NG Bailey calls for end to lottery on careers advice from schools

NG Bailey

Building-services specialist NG Bailey is recommending a radical shake-up of careers advices in schools to help tackle the growing skills crisis across industry. In a 20-page report, the company proposes that the Government reinstates funding support for schools careers advice, which was withdrawn from schools in England in 2012.

NG Bailey employs over 2500 people, and its apprenticeship scheme has launched the careers of more than 5500 young people. The company believes that the lack of face-to-face careers advice in most schools means millions of pupils are not being told about the full range of academic and vocational options available to them. The previous coalition government withdrew £200 million of funding for careers advice when it axed the government services.

Cal Bailey, sustainability director at NG Bailey, said, ‘Tackling our growing skills gaps has to be a priority for the Government, and this has to start in our schools.’

Since 2012, schools in England have been responsible for sourcing and funding careers advice for pupils, rather than the Government and local authorities. NG Bailey’s report says that as a result it is a ‘lottery’ whether pupils get good-quality careers advice or not.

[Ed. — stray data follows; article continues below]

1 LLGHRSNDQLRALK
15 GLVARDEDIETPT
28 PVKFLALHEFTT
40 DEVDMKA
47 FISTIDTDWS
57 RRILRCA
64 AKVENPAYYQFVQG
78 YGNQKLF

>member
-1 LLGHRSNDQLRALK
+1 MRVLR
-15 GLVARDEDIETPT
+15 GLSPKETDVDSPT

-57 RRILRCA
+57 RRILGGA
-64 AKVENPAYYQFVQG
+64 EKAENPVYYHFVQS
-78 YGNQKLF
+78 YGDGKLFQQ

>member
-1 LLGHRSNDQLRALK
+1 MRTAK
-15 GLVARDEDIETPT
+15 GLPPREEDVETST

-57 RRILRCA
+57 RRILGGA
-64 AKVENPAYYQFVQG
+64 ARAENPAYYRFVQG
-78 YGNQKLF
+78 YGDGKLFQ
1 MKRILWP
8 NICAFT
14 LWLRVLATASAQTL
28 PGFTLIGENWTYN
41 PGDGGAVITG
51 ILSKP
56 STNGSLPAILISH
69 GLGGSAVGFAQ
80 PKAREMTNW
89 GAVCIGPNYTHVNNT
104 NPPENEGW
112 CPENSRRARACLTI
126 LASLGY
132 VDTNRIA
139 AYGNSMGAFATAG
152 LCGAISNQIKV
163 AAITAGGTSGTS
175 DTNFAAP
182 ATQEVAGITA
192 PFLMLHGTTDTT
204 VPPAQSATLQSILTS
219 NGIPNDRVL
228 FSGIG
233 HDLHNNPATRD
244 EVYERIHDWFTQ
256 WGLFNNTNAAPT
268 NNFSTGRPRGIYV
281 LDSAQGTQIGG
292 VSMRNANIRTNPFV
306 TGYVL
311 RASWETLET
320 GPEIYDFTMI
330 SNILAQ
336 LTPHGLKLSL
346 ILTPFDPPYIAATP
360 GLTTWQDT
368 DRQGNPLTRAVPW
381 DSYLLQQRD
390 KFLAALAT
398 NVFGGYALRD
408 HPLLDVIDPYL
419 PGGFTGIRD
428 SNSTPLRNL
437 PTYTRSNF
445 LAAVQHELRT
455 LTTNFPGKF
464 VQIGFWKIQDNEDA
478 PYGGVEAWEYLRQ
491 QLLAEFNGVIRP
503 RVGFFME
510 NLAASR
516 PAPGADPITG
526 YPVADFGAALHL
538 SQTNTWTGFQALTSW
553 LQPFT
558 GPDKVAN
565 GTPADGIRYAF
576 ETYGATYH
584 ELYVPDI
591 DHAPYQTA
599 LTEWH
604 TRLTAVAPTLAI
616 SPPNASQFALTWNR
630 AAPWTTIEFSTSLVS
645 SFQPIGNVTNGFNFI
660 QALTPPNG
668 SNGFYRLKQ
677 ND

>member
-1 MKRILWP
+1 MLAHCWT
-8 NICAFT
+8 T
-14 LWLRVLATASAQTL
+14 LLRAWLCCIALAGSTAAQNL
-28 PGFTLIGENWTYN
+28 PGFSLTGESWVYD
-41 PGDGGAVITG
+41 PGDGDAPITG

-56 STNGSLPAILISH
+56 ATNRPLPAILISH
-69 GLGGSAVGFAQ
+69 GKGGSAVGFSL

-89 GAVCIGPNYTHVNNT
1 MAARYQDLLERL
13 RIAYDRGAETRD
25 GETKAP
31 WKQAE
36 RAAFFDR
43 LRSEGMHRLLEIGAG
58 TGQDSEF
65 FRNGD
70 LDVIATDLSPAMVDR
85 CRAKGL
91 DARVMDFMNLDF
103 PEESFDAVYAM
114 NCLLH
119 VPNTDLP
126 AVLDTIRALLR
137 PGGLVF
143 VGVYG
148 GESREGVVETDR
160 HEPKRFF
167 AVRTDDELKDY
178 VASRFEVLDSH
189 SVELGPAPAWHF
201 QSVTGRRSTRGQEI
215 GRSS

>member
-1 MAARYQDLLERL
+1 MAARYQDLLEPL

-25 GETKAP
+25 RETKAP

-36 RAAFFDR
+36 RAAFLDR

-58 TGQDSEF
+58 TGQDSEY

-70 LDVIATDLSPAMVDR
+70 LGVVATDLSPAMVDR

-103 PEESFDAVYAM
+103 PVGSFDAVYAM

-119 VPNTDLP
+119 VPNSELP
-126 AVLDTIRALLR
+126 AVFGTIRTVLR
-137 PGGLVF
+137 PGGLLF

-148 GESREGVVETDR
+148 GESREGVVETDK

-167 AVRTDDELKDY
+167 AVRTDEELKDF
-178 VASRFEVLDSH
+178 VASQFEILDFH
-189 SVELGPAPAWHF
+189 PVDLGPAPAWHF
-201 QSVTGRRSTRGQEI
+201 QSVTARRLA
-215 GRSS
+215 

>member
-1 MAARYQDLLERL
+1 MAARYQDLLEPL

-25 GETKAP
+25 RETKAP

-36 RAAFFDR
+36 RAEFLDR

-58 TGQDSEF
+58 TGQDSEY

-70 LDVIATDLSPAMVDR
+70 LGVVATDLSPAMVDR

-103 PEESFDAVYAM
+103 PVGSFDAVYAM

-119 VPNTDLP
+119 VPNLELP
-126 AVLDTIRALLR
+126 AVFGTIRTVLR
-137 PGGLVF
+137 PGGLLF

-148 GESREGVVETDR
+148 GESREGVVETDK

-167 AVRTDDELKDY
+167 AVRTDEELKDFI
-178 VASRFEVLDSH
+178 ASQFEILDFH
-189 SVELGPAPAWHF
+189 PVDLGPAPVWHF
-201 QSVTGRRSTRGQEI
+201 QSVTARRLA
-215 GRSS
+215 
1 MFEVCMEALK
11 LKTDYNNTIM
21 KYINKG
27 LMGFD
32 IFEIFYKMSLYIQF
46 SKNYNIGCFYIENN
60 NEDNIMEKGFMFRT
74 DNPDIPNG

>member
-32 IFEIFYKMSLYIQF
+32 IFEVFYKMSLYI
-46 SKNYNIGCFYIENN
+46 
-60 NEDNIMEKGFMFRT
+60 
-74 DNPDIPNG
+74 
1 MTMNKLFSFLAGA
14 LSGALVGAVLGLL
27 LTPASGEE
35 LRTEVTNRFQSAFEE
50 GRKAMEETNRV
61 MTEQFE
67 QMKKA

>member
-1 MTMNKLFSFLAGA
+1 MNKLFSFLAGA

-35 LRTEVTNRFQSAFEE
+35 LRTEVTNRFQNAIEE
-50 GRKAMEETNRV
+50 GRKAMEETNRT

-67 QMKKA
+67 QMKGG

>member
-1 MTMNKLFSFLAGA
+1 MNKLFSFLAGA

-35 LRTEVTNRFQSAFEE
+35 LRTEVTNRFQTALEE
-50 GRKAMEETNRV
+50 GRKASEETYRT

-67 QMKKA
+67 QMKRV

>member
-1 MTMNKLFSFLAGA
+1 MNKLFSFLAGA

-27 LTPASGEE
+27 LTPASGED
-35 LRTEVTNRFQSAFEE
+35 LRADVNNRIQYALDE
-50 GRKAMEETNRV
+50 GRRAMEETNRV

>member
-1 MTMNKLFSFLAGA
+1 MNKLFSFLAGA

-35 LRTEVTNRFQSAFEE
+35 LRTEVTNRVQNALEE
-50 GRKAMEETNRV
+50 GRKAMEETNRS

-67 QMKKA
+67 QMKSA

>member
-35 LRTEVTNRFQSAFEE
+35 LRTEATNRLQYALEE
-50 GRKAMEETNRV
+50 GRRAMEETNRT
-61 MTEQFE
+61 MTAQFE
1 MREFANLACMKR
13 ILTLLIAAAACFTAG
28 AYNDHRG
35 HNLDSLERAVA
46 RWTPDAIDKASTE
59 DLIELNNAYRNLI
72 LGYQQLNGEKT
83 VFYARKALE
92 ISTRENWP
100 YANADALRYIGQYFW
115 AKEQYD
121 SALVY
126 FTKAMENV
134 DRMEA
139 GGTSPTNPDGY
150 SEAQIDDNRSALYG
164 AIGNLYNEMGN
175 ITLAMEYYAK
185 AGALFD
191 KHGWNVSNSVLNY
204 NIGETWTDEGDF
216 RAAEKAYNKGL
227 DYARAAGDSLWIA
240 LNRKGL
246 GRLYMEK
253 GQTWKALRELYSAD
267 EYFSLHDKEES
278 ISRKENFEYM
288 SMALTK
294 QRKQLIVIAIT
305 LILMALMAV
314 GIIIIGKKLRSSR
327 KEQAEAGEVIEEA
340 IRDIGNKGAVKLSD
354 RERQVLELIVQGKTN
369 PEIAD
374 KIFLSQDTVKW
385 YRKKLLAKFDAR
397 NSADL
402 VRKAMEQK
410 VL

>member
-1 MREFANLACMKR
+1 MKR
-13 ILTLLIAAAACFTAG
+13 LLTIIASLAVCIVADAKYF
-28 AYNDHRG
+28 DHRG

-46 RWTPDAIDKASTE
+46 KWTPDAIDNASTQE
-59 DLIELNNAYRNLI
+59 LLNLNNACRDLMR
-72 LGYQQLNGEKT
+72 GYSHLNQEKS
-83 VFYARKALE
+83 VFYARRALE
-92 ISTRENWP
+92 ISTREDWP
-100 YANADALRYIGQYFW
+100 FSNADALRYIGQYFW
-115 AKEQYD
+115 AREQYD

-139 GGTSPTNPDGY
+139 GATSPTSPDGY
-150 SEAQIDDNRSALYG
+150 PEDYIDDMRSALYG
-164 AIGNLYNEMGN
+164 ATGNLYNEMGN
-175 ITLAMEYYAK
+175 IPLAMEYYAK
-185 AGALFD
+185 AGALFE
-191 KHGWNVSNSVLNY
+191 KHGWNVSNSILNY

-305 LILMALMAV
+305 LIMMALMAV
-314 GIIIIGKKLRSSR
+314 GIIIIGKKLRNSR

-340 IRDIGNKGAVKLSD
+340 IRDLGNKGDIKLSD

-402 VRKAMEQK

The report’s findings are supported by the company’s research among more than 500 apprentices across the UK. Just 24% said that the school was their main source of information on apprenticeships. 31% indicated receiving personal careers advice at school that included apprenticeships.

Cal Bailey comments, ‘We have a collective duty to ensure that our young people are given the right level of support to help them into fulfilling and sustainable careers. Politicians, civil servants and educationalists need to work with the business community to make the changes that we all believe are necessary. Around half of all school pupils do not go to university, so focusing advice on academic routes rather than vocational ones risks damaging the futures of millions of young people.’

NG Bailey wants to encourage cross-industry discussions on the future of careers advice in schools and identifies a number of other areas where improvements could be made to help young people and employers

• Stronger statutory guidance from the DfE to prevent schools from effectively ‘opting out’ of offering face-to-face careers advice.

• Closer collaboration between the DfE and the Department for Business, Innovation & Skills (BIS) to ensure careers support meets the needs of employers.

• Standards in careers advice provision within individual schools to be clearly highlighted by Ofsted in its school inspection reports.

• Vocational training and apprenticeships to be more effectively and consistently promoted by schools, to reduce the number of pupils on ‘dead-end’ courses.

• Better links between employers and schools to improve pupils’ understanding of the world of work and the career options available, particularly in the science, technology, engineering and maths fields.

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